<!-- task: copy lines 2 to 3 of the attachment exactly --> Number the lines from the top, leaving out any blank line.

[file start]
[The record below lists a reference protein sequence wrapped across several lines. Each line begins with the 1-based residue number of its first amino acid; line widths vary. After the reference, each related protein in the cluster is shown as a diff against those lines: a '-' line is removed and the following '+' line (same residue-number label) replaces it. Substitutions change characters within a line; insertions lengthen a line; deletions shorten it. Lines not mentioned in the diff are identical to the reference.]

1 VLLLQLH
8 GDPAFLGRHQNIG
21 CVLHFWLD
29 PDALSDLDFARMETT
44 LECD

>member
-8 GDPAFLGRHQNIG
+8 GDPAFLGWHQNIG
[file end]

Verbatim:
1 VLLLQLH
8 GDPAFLGRHQNIG